As a families ministries pastor, I tend to spend a good part of my week thinking like a child. (Stop smirking, y’all. I know you’re saying, “Well, that explains it.”)
Of course what I mean is that I spend time considering and re-framing what it feels like to not know all the things us adults know, to try to look at the world without all the influence and experience we adults have, and to have all the ways of coping we have cultivating in our years of fearful experiences.
Historically as a culture, American family systems tend to approach dealing with a child’s emotions by two extremes: coddling the emotion or dismissing the emotion. Both tend to fail at considering the wholistic nature of our mind, body, and heart.
Studies show that parents who coach their kids through their emotions help their children develop a healthy emotional intelligence. Many parents don’t even understand what this looks like. As emotional intelligence has always been part of our whole self, it’s only in recent years have we come to more fully understand it’s importance in our healthy development as whole people – people with minds, bodies, and hearts.
In this season we’re in with the COVID-19 virus, fear is at the forefront of many people’s emotions. As adults we often don’t fully understand just how much children are primarily lead by fear most of their days. (This is why Vacation Bible School themes often address this with kids, if you look back and think about the different popular programs. Sky from 2013: Everything is Possible with God. Cave Quest from 2017: Jesus the Light of the World. And this year’s Rocky Railway: Jesus Will Pull Us Through. The majority of the lessons address why we can trust God.) And as adults, we forget about the undercurrent of fear we had as children because we’ve developed coping mechanisms.
Emotional coaching starts with, after learning what your kids are feeling, accepting their emotions. In this season, accept the fear they have. Don’t dismiss it, and don’t coddle it, but accept that it’s real for them, and that this emotion is not sinful. Label it and validate it.
If your child exhibits bad behavior as a result of this emotion, deal with it by setting limits however you have typically done that as their parent. It may feel hard to discipline when your child is distraught because of the fear surrounding this virus, but we all understand the importance of boundaries for kids when it comes to their health and wellness. It may be helpful to remember they are likely acting out because they do not know how to handle their emotions any other way.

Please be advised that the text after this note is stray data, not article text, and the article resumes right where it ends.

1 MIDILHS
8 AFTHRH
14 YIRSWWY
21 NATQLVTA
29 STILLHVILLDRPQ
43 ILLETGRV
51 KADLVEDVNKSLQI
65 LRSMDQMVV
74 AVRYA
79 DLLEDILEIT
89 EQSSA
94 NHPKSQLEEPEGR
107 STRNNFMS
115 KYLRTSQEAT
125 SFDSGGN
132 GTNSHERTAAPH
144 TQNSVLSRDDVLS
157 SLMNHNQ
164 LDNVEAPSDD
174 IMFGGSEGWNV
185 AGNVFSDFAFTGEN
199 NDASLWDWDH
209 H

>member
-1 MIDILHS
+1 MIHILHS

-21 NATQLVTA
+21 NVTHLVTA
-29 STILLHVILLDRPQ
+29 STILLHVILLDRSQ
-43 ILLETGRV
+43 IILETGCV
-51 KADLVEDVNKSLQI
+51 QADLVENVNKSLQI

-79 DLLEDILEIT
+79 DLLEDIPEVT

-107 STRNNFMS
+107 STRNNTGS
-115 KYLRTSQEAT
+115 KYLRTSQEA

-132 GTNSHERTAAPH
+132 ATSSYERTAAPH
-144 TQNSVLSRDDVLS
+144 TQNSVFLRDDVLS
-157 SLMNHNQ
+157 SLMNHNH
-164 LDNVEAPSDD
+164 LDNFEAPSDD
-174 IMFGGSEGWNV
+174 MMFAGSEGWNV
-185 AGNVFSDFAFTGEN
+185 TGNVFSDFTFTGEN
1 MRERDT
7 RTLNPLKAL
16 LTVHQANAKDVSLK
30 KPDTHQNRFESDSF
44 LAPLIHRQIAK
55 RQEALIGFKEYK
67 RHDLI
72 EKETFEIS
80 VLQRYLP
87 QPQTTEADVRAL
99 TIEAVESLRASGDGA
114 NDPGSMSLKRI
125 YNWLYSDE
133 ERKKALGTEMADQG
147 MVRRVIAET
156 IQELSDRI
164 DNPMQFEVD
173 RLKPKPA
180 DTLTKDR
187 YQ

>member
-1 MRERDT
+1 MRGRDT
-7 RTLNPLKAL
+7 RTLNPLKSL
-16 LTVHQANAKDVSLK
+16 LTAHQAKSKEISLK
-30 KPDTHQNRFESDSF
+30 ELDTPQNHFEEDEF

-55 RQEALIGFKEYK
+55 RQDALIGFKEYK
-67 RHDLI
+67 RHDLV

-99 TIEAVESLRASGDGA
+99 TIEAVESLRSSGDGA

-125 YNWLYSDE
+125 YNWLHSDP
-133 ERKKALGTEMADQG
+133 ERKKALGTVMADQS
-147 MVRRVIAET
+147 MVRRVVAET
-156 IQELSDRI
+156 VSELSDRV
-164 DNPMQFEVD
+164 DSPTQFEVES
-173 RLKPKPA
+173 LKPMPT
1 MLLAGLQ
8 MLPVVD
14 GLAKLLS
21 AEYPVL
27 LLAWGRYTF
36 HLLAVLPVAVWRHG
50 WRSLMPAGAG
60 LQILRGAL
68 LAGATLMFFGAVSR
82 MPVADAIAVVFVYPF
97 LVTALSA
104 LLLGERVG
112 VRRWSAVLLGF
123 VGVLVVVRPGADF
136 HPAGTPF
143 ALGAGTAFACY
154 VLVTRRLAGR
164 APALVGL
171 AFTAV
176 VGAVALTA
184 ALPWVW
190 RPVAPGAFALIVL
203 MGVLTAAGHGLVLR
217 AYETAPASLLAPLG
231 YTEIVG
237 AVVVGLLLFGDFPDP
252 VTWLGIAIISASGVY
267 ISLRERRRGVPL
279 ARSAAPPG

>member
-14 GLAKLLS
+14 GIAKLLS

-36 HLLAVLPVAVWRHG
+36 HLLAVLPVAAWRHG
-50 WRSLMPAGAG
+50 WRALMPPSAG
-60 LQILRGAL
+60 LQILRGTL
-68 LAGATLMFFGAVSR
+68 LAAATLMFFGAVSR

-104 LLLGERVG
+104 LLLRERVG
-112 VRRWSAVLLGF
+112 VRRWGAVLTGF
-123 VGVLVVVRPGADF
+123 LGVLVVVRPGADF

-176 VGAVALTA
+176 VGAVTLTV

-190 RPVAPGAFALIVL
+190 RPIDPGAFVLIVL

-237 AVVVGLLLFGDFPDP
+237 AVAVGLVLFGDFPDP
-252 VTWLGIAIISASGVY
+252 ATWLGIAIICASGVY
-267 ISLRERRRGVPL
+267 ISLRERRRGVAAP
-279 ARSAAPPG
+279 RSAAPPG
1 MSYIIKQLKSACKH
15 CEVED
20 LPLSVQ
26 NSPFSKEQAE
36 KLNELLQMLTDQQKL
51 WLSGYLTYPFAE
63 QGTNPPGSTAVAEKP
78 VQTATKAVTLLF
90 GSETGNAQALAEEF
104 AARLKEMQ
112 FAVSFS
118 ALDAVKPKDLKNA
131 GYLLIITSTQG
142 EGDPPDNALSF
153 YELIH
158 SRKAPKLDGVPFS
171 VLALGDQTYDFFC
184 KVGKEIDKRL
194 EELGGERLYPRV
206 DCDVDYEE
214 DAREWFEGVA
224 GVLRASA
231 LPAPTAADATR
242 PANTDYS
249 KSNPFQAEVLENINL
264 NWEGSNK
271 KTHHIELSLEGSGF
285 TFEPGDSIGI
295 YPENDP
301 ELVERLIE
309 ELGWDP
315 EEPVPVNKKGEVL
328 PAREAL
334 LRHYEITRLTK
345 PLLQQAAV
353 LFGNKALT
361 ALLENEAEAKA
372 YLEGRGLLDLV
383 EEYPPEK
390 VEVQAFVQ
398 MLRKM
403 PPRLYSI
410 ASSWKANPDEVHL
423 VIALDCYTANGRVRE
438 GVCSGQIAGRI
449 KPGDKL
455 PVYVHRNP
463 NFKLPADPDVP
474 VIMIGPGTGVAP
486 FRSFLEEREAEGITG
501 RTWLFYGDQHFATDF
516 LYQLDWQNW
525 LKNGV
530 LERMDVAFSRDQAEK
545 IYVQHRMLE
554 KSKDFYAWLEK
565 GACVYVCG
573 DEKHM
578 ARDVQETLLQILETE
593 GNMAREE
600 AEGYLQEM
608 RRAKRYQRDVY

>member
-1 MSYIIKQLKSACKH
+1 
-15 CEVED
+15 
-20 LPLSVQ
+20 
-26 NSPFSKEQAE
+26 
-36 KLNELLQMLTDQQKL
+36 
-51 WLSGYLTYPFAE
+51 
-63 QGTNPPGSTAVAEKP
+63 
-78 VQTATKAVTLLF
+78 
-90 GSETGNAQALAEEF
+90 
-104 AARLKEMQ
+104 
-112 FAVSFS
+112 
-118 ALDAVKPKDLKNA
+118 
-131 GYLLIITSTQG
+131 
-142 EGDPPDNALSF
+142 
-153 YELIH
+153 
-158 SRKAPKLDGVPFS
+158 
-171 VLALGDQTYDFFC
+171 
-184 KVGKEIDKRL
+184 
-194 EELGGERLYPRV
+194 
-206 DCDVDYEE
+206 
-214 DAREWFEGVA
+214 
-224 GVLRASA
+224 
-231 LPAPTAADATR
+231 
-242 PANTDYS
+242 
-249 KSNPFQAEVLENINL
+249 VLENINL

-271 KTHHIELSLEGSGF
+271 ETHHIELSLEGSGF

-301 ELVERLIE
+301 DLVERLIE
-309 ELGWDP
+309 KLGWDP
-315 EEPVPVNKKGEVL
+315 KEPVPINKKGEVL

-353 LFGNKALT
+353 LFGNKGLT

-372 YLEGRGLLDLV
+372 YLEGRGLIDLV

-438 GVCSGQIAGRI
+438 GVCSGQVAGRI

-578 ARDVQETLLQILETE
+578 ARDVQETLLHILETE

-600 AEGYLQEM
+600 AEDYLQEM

When someone listens to us, it makes us feel heard and seen, which makes us feel less lonely. This is not only exactly what we are sacrificing as we practice social distancing, but also part of the fear your child is dealing with. They are wondering if anyone else feels the same way they do. Ask your child at least two questions, especially if they are struggling to express themselves. Some examples of the first question might be, “Can you tell me what you are scared of right now?” “Are you scared of what is going to happen next?”
The second question is important, but will also be guided by how your child answers the first question. I would encourage you to listen to this 12 minute podcast from Emily Freeman: https://emilypfreeman.com/podcast/the-next-right-thing/94/. While it’s not about children and this specific topic of fear, it’s about sitting with people and asking questions and how powerful it can be for the one you are asking the question of. She asks the powerful question, “What if we didn’t race to solutions? What if the next right thing was simply to ask a question?”
In the process of asking your child questions, you are sending them a message – you are not telling them how they ought to feel, but trying to understand what they are feeling. As you dig deeper, you can begin the conversation of problem solving of ways to help them cope. With one child, after asking her some questions about the struggles she was having at school, she eventually revealed to me how much she missed a pet that died recently. I suggested that she take few photos of the pet and keep them in her notebook and locker to comfort her.
Some of solutions are simple. Some may be more difficult. And they can take you and your child to the next step of walking through this season together, as you help them work towards a healthy emotional intelligence.
Never underestimate the power of praying over your child. Share with God your own struggles in that prayer, because not only does God want to hear that from you, but you will model for your child what it looks like to be honest with God. God is big enough to handle our powerful emotions, and of course, He is big enough to comfort us when we are scared. Prayer in times of trouble is one of the ways we are able to lean in to just how much we must trust and depend on God.
“God is our refuge and strength, and ever present help in times of trouble.” -Psalm 46:1